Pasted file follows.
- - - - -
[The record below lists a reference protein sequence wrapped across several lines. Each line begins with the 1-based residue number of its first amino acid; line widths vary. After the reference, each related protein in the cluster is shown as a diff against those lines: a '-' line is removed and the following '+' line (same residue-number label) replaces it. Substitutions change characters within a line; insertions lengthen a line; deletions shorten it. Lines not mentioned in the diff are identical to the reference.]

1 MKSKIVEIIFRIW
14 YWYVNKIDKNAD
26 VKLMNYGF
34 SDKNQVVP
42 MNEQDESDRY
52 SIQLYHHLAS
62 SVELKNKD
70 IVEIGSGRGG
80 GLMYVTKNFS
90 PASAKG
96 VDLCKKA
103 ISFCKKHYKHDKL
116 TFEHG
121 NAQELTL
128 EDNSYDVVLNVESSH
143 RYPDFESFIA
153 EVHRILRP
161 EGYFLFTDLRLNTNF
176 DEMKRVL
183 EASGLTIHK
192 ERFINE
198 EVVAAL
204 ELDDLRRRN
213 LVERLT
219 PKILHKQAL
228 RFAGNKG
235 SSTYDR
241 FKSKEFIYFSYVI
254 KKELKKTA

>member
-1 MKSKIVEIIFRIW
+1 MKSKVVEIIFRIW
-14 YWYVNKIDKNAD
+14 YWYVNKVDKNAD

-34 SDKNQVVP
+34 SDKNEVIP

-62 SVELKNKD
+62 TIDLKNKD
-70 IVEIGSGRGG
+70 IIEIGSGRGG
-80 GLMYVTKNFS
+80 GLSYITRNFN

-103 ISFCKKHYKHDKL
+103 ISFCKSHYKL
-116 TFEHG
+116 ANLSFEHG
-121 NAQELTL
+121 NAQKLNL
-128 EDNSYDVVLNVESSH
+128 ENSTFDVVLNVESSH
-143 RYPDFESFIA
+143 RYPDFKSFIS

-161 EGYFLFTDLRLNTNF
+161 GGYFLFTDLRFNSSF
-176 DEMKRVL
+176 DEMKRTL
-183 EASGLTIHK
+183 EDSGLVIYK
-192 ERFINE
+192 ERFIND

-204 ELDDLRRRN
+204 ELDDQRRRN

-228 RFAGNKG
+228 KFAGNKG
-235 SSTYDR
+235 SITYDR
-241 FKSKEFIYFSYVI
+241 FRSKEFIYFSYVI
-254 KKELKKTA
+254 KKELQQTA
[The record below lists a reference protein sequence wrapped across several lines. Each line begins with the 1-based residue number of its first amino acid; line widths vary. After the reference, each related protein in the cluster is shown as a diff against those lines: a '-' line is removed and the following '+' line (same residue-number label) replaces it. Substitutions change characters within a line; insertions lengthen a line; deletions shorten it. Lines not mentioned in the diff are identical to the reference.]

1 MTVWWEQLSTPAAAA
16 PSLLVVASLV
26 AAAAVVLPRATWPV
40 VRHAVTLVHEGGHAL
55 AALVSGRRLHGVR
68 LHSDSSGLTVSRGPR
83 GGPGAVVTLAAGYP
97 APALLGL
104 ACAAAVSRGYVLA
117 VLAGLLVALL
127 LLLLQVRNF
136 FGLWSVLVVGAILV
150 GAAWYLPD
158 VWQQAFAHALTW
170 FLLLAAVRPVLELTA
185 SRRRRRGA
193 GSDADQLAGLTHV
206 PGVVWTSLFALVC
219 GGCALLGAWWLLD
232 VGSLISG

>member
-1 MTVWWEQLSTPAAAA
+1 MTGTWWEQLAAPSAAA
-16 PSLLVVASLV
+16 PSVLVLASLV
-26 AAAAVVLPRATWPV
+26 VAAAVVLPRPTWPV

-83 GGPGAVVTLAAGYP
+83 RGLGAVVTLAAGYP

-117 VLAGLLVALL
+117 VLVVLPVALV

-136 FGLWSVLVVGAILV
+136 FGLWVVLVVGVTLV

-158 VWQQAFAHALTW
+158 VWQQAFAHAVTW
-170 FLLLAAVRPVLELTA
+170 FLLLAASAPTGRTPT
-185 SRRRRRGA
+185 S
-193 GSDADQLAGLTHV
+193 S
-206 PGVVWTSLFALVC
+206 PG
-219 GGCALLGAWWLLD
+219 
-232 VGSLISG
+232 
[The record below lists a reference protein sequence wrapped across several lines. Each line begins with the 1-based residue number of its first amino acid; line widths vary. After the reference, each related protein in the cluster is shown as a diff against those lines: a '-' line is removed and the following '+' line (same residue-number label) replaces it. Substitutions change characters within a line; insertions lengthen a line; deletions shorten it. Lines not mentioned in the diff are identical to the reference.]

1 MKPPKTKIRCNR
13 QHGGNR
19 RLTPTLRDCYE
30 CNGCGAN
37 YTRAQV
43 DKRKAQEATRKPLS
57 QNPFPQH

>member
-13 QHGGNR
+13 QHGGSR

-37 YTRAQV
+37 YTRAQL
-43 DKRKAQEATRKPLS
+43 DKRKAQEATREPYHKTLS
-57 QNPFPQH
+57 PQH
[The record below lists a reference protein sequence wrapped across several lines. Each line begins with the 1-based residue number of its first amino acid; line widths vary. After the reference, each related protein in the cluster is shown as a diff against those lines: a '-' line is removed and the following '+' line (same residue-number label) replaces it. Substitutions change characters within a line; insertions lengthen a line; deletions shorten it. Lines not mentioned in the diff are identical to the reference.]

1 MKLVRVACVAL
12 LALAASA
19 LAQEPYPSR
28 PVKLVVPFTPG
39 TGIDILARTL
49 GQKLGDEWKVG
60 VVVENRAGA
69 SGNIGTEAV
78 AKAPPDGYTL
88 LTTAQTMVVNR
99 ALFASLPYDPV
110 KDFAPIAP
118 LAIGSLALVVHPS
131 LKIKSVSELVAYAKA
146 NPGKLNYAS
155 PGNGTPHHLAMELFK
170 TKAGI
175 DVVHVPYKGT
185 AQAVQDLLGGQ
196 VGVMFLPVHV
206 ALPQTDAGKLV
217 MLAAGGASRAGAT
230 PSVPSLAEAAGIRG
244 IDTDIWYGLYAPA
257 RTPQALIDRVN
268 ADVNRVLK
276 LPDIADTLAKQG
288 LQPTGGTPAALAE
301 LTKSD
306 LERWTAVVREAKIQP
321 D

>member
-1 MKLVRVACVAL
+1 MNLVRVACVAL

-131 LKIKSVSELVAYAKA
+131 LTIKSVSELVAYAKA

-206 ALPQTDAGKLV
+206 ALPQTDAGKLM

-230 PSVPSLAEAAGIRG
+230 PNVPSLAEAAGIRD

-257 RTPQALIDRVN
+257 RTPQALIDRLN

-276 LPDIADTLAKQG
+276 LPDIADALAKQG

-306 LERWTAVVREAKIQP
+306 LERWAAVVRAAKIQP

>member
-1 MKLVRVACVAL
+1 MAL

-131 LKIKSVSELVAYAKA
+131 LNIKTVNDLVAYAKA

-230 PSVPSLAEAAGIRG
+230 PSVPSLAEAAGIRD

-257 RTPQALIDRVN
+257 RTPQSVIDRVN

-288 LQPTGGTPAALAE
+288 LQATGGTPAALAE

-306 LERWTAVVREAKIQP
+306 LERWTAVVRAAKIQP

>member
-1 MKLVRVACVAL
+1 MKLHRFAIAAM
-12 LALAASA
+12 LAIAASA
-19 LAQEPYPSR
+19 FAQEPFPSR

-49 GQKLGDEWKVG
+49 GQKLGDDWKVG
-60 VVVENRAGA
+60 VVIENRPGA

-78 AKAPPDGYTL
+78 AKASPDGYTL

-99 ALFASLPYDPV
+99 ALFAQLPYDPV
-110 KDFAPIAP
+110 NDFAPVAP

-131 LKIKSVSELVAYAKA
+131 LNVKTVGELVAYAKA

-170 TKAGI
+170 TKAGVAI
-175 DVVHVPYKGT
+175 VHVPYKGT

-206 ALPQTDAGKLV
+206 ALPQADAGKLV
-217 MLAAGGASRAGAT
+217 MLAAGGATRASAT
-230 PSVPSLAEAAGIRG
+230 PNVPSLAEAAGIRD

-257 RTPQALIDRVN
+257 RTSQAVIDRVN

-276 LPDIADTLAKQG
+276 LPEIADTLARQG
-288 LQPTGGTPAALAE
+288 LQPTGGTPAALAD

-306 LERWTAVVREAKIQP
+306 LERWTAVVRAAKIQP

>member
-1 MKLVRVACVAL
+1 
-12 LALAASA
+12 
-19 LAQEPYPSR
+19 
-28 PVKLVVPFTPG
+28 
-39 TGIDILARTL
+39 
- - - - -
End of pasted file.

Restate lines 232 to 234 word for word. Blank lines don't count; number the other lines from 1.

-306 LERWTAVVREAKIQP
+306 LERWTAVVRAAKIQP

>member